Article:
Nan Halpern became famous on the vaudeville stage not just for her comic performances but for the rapid costume changes that earned her the nickname “The Wonder Girl.” Halperin began acting at age six in local productions in Minneapolis. After high school, she toured with several stock theater companies and became known for her number, “Nan Halperin and Her Suffragettes.” She made her Broadway debut in A Broadway Honeymoon and by 1914 was a major audience draw. She first performed her song cycle Five Stages of Girlhood in 1916, which led her to become one of the highest-paid actresses in vaudeville. Halperin performed in a variety of shows, including the popular musical Little Jesse James in 1923. Halperin retired from the stage in 1934.
Nan Halperin rose to fame as a star of the vaudeville stage. Her comedic musical numbers and her ability to change quickly into many elaborate costumes during a single act earned her the appellation “The Wonder Girl.”
Early Life and Family
Nan Halperin was born in Odessa, Russia, in 1898 and moved to the United States in 1900. She was the daughter of Samuel Halperin, a confectioner, and Rebeka Rose Halperin. She had two brothers—Hal Halperin, manager of the Chicago office of Variety, and Max Halperin, a Chicago agent—and two sisters—Sophie Halperin, who sometimes accompanied Nan on her tours, and Clara Halperin.
Halperin grew up in Minneapolis and began her stage career during summer vacations. Her first acting part was at age six in Little Black Me. As a child she also appeared in local productions as Little Lord Fauntleroy, as Sir Joseph Porter in HMS Pinafore, and in the starring role in Alice in Wonderland.
Following her graduation from Holy Angels Academy, a Catholic school in Minneapolis, Halperin performed in stock companies throughout the western United States and Mexico. Her most notable performance was in the vaudeville number “Nan Halperin and Her Suffragettes.”
Halperin first appeared on Broadway with Emma Carus in A Broadway Honeymoon. Between 1914 and 1915, she gained increasing attention as a vaudeville star. Her big break came in early 1915 when she headlined at New York’s Palace Theatre. Halperin credited her fame to her talents as an actor and to her business acumen. “Many really talented performers do not get ahead because they do not know how to push themselves ahead,” explained Halperin in a 1915 magazine interview. “On the other hand,” she added, “too much temperament means too little business opportunity.”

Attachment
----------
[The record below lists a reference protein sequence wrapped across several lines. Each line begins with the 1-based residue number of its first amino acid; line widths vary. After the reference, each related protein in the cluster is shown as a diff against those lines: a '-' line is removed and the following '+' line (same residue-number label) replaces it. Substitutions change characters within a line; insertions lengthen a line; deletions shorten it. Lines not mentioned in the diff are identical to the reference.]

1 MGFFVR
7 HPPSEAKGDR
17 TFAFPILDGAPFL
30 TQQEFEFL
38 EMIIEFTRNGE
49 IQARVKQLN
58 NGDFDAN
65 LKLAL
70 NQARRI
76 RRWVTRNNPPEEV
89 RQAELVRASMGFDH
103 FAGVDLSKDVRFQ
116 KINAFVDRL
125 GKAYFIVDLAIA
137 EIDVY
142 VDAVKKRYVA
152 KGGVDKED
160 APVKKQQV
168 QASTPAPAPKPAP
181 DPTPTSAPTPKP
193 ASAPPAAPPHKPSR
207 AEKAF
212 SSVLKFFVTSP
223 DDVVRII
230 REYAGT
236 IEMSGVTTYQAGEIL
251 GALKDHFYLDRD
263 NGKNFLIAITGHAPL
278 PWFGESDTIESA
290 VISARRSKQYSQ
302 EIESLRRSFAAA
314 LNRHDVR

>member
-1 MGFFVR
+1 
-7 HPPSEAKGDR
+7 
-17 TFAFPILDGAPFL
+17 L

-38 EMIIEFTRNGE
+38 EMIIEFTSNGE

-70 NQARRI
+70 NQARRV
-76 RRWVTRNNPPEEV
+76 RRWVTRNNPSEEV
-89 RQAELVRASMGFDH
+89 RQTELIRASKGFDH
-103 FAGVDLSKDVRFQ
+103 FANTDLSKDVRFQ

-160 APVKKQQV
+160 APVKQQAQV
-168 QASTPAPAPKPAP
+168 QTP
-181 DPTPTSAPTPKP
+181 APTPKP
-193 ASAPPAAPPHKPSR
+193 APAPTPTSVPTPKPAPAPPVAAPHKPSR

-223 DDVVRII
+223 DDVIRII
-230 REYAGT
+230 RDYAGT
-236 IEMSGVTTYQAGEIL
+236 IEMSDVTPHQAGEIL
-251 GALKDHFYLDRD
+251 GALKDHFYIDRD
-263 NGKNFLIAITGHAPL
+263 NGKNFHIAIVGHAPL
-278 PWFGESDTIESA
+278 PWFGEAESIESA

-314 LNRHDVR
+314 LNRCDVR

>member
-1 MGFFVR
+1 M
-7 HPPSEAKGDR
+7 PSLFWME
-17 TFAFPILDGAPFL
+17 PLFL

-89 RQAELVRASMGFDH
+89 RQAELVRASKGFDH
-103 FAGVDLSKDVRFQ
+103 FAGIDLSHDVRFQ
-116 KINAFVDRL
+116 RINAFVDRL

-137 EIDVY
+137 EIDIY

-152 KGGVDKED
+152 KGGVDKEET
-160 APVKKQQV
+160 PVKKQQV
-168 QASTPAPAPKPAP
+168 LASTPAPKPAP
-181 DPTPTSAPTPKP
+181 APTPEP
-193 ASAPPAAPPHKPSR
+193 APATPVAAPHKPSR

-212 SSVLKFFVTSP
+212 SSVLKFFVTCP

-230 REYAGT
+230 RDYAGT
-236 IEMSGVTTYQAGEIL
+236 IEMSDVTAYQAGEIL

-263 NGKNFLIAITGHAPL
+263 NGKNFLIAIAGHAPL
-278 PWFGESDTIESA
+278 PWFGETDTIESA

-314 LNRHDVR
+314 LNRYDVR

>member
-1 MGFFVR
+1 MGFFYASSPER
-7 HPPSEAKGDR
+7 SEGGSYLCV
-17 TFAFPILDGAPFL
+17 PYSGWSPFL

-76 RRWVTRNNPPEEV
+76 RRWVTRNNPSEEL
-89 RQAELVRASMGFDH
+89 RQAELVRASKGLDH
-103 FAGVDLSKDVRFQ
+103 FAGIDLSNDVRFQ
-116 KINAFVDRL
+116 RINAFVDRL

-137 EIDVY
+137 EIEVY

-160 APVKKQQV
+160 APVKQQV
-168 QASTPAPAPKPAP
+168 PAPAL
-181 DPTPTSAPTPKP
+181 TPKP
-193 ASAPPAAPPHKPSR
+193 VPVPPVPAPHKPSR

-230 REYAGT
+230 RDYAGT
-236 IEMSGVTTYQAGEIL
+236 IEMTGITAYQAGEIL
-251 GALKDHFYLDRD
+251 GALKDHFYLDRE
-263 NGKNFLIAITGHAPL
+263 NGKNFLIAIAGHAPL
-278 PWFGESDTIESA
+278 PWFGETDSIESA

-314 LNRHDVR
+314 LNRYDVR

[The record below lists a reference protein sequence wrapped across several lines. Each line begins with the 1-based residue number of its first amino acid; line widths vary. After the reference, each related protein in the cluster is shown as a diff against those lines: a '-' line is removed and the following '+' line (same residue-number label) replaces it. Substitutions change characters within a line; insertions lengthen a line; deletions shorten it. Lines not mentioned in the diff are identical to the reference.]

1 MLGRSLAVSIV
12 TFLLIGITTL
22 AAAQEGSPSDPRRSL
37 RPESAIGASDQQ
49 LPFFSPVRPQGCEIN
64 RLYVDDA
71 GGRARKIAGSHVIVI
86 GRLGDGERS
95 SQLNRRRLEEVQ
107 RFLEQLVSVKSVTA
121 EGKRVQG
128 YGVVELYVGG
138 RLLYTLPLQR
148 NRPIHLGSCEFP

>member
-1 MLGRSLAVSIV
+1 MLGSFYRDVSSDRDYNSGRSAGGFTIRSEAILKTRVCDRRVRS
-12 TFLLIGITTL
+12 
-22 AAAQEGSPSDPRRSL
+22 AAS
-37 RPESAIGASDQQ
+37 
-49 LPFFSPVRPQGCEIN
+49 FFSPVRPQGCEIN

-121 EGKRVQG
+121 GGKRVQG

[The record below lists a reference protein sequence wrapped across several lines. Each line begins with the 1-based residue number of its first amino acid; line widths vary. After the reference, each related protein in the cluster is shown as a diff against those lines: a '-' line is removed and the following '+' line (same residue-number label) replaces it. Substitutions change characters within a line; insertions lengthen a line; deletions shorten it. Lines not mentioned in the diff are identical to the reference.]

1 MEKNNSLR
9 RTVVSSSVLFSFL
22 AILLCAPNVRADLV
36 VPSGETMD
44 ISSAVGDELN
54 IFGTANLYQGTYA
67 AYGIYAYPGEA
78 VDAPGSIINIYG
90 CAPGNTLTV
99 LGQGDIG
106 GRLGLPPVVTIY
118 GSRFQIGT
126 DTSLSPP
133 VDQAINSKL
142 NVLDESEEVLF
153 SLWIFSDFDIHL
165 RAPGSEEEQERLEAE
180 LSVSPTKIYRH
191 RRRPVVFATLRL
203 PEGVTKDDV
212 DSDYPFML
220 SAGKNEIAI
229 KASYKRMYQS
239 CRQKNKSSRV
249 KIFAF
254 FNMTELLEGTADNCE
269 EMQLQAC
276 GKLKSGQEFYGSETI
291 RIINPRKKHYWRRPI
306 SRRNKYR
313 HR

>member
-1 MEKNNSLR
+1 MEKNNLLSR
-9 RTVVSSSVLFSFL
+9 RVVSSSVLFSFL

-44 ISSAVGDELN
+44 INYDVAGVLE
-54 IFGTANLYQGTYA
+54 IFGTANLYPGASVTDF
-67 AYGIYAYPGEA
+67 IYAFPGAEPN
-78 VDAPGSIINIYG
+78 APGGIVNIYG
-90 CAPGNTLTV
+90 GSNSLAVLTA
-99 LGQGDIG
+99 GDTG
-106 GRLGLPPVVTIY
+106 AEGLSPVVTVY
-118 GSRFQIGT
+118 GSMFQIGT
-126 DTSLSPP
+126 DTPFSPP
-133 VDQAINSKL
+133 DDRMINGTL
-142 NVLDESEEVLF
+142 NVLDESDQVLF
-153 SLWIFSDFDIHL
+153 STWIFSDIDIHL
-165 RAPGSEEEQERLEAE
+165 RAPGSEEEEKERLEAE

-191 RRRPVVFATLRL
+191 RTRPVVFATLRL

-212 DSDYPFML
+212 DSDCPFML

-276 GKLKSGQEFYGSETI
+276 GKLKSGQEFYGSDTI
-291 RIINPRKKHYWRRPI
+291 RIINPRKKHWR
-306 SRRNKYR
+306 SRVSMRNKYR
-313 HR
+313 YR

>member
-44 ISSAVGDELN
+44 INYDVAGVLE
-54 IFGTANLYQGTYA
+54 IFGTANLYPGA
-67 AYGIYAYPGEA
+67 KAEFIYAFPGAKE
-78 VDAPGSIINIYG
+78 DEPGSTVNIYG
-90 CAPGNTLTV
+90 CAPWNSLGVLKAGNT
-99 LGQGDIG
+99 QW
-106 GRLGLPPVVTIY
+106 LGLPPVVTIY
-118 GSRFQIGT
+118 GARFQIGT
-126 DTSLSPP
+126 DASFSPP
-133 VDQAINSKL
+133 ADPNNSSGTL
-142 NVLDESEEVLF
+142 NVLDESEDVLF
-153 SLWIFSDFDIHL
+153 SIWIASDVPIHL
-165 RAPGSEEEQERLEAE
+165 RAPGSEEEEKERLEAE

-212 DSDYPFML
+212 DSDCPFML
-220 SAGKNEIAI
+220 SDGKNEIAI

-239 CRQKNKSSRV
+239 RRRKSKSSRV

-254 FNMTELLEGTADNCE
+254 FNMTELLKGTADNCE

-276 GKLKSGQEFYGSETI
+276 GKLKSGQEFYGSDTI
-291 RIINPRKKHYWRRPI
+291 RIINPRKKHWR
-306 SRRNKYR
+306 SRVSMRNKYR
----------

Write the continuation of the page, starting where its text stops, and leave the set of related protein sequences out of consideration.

Coinciding with Halperin’s vaudeville success in 1915 and 1916, newspapers publicized the story that her family was less persecuted than other Russian Jews. Her grandfather was a baron and member of the czar’s court who gained his title because a relative had offered money to aid the Russian emperor during a war. The veracity of this story is uncertain. Its circulation was possibly a publicity stunt to heighten the allure of Halperin, then a rising celebrity.
Among the most famous of Halperin’s musical numbers were her two burlesque “song cycles.” The first of these, which she began to perform in 1916, depicted five stages of girlhood. Halperin would grow before her audience from the youngest child in a family to a mischievous high school valedictorian, a comical bridesmaid at a friend’s wedding, a bride, and, finally, a “blasé divorcée.” In her second song cycle, originally performed in 1919, Halperin played an amusing young girl who becomes an indignant debutante and complains that her parents force her to wear “too many swell clothes … all to catch just one lone man.”
In 1916, Halperin became the first performer to secure a three-year contract with the United Booking Offices, the central agency of B.F. Keith and E.F. Albee’s vaudeville monopoly. By 1919, at age twenty-one, she commanded a salary on a par with vaudeville’s highest-paid female performers. This secured her place in what was then called vaudeville’s “Big Time.” That same year, Halperin also acted in productions outside of vaudeville: She was the female lead in the musical comedy The Frivolities of 1919, and she starred in the drama The Girl in the Stage Box.
Other notable shows in which Halperin appeared were Make it Snappy (1917) and the musical Little Jesse James (1923). Halperin continued her acting career into the 1930s. In 1932, she headlined at Los Angeles’s Orpheum Theater. The next year, she appeared in a variety of performances at the Fox Theater in Brooklyn. Around the same time, she also starred in a Works Progress Administration production of Personal Appearance, which toured several theaters in Long Island, New York.
Behind the scenes of Halperin’s theatrical success was the talent of her husband, William Barr Friedlander, a Chicago composer who wrote the songs for her acts. Halperin later wed Ben Thomson, on December 21, 1927, and after Thomson’s death married Edward D. Gould on January 4, 1934, who died in 1945.
Halperin ended her professional acting career in 1934. She subsequently turned increasing attention to local Jewish and nondenominational charities in Kew Gardens, New York, where she had been residing since at least 1920. Nan Halperin died in 1963.
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